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The 2012 Republican presidential primaries are the selection processes in which voters of the Republican Party are electing delegates to the Republican National Convention of the party. This convention nominate a candidate to run for President of the United States in the 2012 presidential election. There will be 2,286 delegates chosen, and a candidate must accumulate 1,144 delegate votes to win the nomination.
To become the Republican Party's nominee for the 2012 presidential election a candidate needs a majority of 1,144 delegates to vote for him. The 2012 race is significantly different from earlier races. Many states have switched from their old winner-take-all allocation to proportional allocation. Many remaining winner-take-all states are allocating delegates to both the winner of each congressional district and the winner of the state. The change was made to prolong the race, giving lesser known candidates a chance and making it harder for a frontrunner to secure the majority early. It was also hoped that this change in the election system would energize the base of the party.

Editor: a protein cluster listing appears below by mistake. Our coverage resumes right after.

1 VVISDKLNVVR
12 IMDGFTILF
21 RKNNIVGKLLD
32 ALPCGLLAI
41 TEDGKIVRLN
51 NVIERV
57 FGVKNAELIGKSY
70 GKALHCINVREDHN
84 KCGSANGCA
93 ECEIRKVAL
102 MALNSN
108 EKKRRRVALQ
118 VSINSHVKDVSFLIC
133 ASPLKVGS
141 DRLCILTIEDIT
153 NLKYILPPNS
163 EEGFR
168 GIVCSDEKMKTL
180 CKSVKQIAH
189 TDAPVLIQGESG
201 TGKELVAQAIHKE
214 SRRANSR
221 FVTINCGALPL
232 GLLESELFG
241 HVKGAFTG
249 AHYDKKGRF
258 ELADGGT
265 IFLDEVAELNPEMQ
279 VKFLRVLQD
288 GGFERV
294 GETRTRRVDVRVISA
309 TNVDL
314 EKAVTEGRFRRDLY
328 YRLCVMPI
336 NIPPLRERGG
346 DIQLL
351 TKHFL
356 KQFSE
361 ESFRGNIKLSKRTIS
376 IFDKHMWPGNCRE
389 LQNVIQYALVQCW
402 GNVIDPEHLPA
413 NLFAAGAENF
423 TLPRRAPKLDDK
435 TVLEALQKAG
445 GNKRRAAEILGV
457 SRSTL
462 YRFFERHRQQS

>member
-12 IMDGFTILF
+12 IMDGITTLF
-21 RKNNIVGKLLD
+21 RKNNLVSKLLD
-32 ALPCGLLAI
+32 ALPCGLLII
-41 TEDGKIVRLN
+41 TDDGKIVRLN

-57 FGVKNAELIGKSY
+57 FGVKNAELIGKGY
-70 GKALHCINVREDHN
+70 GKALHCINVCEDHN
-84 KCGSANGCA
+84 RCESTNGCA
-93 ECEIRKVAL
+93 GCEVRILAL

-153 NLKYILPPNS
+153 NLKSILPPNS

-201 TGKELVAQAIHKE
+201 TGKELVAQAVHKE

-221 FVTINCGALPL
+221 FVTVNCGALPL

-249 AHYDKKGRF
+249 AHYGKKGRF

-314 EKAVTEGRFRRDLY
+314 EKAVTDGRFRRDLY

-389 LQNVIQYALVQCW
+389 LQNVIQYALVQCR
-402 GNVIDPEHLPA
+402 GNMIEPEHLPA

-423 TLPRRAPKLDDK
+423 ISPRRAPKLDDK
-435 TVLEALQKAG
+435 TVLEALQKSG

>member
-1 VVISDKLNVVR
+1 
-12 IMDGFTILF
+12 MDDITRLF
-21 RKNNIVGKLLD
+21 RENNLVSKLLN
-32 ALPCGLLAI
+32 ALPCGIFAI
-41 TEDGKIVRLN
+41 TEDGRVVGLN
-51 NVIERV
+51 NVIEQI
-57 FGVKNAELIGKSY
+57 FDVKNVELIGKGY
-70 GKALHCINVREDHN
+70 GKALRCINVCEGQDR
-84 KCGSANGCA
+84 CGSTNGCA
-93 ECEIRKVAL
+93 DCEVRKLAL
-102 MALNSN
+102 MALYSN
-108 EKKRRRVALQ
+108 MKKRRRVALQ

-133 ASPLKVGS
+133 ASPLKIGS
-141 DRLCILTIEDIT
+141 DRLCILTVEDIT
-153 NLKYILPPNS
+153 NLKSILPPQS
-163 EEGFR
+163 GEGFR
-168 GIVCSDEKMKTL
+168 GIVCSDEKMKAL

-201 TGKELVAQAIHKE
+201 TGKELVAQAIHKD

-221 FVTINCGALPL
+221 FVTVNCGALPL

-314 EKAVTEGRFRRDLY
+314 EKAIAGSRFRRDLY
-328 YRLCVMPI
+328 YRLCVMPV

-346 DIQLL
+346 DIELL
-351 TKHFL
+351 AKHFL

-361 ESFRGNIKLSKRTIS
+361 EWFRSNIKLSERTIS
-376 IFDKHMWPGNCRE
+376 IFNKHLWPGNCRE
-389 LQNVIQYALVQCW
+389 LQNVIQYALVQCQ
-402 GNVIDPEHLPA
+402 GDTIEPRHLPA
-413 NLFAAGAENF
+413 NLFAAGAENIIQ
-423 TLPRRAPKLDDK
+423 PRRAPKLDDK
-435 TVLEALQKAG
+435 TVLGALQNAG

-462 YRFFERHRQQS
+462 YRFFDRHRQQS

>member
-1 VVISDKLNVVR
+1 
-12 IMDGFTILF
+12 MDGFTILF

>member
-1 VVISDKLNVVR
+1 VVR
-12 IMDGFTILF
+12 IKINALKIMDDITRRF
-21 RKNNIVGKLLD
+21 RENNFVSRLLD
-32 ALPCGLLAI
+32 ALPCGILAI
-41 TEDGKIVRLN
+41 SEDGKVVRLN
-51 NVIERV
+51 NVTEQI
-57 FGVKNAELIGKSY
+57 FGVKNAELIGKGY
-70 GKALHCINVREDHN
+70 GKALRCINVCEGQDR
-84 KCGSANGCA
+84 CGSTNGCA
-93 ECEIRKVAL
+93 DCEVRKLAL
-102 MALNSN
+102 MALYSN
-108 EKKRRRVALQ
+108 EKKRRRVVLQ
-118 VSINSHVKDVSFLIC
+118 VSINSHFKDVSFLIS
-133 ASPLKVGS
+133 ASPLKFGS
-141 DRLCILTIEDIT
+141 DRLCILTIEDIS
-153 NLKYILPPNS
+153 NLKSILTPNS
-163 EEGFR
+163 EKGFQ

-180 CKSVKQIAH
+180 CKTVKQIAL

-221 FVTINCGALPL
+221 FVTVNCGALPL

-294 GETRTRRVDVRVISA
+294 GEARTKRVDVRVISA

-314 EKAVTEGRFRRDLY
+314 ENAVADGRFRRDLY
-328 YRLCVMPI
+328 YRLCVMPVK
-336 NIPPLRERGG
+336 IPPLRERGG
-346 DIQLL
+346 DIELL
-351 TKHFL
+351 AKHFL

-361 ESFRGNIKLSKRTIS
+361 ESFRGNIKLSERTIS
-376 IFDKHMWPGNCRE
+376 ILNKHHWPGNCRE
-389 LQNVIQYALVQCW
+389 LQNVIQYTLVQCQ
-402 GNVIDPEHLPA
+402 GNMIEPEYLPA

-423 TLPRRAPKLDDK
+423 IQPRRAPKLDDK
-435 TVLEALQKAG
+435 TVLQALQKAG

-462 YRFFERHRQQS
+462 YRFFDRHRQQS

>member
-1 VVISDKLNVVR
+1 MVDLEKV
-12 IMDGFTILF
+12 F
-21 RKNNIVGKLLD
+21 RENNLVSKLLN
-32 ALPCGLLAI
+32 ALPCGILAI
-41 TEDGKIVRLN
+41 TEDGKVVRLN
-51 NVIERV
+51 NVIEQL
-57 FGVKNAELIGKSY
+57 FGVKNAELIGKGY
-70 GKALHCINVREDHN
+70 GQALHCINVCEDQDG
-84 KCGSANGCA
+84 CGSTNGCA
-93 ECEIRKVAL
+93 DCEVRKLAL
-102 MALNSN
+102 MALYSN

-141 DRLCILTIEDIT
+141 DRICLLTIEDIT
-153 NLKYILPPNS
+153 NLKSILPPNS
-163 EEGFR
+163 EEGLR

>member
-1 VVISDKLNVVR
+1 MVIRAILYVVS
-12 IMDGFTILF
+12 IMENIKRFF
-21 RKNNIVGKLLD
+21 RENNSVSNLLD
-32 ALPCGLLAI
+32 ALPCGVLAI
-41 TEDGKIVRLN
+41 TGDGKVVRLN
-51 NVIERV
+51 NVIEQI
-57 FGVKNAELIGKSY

But the actual election of the delegates are many times at a later date. Delegates are elected in different ways that vary from state to state. They can be elected at local conventions, selected from slates submitted by the candidates, selected at committee meetings or elected directly at the caucuses and primaries. Until the delegates are actually elected the delegate numbers are by nature projections, but it is only in the nonbinding caucus states where they are not allocated at the primary or caucus date.
A brokered convention is a situation in United States politics in which there are not enough delegates won during the presidential primary and caucus elections for a single candidate to have a pre-existing majority, during the first official vote for a political party's presidential candidate at its nominating convention.